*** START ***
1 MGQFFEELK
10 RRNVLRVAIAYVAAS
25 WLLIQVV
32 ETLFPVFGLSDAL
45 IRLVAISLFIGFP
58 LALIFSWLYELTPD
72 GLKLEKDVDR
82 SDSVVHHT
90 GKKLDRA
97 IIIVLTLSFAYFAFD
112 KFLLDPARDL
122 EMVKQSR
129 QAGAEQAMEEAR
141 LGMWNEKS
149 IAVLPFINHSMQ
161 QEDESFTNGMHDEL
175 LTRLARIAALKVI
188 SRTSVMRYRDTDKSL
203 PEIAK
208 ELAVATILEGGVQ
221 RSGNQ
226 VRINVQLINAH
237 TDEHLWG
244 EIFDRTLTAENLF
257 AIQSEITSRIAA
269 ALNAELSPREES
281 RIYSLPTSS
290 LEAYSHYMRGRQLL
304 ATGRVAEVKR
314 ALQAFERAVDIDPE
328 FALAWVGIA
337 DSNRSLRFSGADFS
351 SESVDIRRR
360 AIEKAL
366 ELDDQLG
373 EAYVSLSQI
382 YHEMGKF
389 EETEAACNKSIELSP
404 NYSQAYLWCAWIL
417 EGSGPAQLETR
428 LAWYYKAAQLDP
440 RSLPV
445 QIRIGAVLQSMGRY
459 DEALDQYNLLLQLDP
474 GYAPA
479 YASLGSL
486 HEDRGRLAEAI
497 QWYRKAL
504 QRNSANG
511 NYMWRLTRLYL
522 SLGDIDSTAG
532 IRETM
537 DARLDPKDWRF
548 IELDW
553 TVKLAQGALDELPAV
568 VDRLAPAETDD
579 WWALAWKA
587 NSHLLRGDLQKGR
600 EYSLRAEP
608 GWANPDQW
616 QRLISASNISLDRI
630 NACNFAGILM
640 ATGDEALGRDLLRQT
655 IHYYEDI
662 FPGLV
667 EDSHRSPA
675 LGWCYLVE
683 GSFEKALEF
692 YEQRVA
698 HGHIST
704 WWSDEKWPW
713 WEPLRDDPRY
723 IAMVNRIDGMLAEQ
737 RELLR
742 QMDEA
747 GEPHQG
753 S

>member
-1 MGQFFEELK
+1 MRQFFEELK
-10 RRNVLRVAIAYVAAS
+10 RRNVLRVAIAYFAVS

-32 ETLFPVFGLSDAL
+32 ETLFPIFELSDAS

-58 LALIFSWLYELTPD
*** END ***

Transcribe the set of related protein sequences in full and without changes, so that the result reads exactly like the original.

1 MGQFFEELK
10 RRNVLRVAIAYVAAS
25 WLLIQVV
32 ETLFPVFGLSDAL
45 IRLVAISLFIGFP
58 LALIFSWLYELTPD
72 GLKLEKDVDR
82 SDSVVHHT
90 GKKLDRA
97 IIIVLTLSFAYFAFD
112 KFLLDPARDL
122 EMVKQSR
129 QAGAEQAMEEAR
141 LGMWNEKS
149 IAVLPFINHSMQ
161 QEDESFTNGMHDEL
175 LTRLARIAALKVI
188 SRTSVMRYRDTDKSL
203 PEIAK
208 ELAVATILEGGVQ
221 RSGNQ
226 VRINVQLINAH
237 TDEHLWG
244 EIFDRTLTAENLF
257 AIQSEITSRIAA
269 ALNAELSPREES
281 RIYSLPTSS
290 LEAYSHYMRGRQLL
304 ATGRVAEVKR
314 ALQAFERAVDIDPE
328 FALAWVGIA
337 DSNRSLRFSGADFS
351 SESVDIRRR
360 AIEKAL
366 ELDDQLG
373 EAYVSLSQI
382 YHEMGKF
389 EETEAACNKSIELSP
404 NYSQAYLWCAWIL
417 EGSGPAQLETR
428 LAWYYKAAQLDP
440 RSLPV
445 QIRIGAVLQSMGRY
459 DEALDQYNLLLQLDP
474 GYAPA
479 YASLGSL
486 HEDRGRLAEAI
497 QWYRKAL
504 QRNSANG
511 NYMWRLTRLYL
522 SLGDIDSTAG
532 IRETM
537 DARLDPKDWRF
548 IELDW
553 TVKLAQGALDELPAV
568 VDRLAPAETDD
579 WWALAWKA
587 NSHLLRGDLQKGR
600 EYSLRAEP
608 GWANPDQW
616 QRLISASNISLDRI
630 NACNFAGILM
640 ATGDEALGRDLLRQT
655 IHYYEDI
662 FPGLV
667 EDSHRSPA
675 LGWCYLVE
683 GSFEKALEF
692 YEQRVA
698 HGHIST
704 WWSDEKWPW
713 WEPLRDDPRY
723 IAMVNRIDGMLAEQ
737 RELLR
742 QMDEA
747 GEPHQG
753 S

>member
-1 MGQFFEELK
+1 MRQFFEELK
-10 RRNVLRVAIAYVAAS
+10 RRNVLRVAIAYFAVS

-32 ETLFPVFGLSDAL
+32 ETLFPIFELSDAS

-58 LALIFSWLYELTPD